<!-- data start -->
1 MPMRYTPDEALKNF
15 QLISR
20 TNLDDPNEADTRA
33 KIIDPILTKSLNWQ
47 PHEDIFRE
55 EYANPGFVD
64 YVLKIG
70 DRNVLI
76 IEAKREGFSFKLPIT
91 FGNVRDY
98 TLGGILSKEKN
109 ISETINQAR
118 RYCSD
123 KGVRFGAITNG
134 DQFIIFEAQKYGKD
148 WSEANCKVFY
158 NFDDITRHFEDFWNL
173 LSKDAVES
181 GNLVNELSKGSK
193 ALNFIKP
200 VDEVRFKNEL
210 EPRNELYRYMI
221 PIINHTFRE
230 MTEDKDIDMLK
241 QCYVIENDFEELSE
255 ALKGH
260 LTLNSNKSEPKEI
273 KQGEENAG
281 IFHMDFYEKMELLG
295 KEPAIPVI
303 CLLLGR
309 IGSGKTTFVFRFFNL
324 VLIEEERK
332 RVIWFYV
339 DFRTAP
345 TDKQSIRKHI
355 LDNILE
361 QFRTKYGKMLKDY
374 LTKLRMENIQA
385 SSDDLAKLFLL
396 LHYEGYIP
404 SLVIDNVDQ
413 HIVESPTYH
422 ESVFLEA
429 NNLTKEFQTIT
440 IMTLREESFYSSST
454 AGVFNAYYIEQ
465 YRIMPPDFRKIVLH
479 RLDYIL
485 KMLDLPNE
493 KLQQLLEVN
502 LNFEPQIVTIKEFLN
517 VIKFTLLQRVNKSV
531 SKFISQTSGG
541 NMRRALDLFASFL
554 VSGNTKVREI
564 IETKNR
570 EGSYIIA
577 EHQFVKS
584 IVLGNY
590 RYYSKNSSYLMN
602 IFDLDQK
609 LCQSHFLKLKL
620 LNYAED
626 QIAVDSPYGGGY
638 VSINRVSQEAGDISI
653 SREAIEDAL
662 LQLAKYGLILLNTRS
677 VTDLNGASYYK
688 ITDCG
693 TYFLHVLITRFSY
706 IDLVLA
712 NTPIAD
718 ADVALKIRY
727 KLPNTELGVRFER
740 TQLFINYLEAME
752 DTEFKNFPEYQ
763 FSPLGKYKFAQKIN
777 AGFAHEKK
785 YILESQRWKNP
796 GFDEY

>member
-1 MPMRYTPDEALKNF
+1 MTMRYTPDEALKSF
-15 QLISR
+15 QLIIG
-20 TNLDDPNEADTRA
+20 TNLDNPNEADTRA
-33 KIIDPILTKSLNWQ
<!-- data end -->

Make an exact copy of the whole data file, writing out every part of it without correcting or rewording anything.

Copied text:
1 MPMRYTPDEALKNF
15 QLISR
20 TNLDDPNEADTRA
33 KIIDPILTKSLNWQ
47 PHEDIFRE
55 EYANPGFVD
64 YVLKIG
70 DRNVLI
76 IEAKREGFSFKLPIT
91 FGNVRDY
98 TLGGILSKEKN
109 ISETINQAR
118 RYCSD
123 KGVRFGAITNG
134 DQFIIFEAQKYGKD
148 WSEANCKVFY
158 NFDDITRHFEDFWNL
173 LSKDAVES
181 GNLVNELSKGSK
193 ALNFIKP
200 VDEVRFKNEL
210 EPRNELYRYMI
221 PIINHTFRE
230 MTEDKDIDMLK
241 QCYVIENDFEELSE
255 ALKGH
260 LTLNSNKSEPKEI
273 KQGEENAG
281 IFHMDFYEKMELLG
295 KEPAIPVI
303 CLLLGR
309 IGSGKTTFVFRFFNL
324 VLIEEERK
332 RVIWFYV
339 DFRTAP
345 TDKQSIRKHI
355 LDNILE
361 QFRTKYGKMLKDY
374 LTKLRMENIQA
385 SSDDLAKLFLL
396 LHYEGYIP
404 SLVIDNVDQ
413 HIVESPTYH
422 ESVFLEA
429 NNLTKEFQTIT
440 IMTLREESFYSSST
454 AGVFNAYYIEQ
465 YRIMPPDFRKIVLH
479 RLDYIL
485 KMLDLPNE
493 KLQQLLEVN
502 LNFEPQIVTIKEFLN
517 VIKFTLLQRVNKSV
531 SKFISQTSGG
541 NMRRALDLFASFL
554 VSGNTKVREI
564 IETKNR
570 EGSYIIA
577 EHQFVKS
584 IVLGNY
590 RYYSKNSSYLMN
602 IFDLDQK
609 LCQSHFLKLKL
620 LNYAED
626 QIAVDSPYGGGY
638 VSINRVSQEAGDISI
653 SREAIEDAL
662 LQLAKYGLILLNTRS
677 VTDLNGASYYK
688 ITDCG
693 TYFLHVLITRFSY
706 IDLVLA
712 NTPIAD
718 ADVALKIRY
727 KLPNTELGVRFER
740 TQLFINYLEAME
752 DTEFKNFPEYQ
763 FSPLGKYKFAQKIN
777 AGFAHEKK
785 YILESQRWKNP
796 GFDEY

>member
-1 MPMRYTPDEALKNF
+1 MTMRYTPDEALKSF
-15 QLISR
+15 QLIIG
-20 TNLDDPNEADTRA
+20 TNLDNPNEADTRA
-33 KIIDPILTKSLNWQ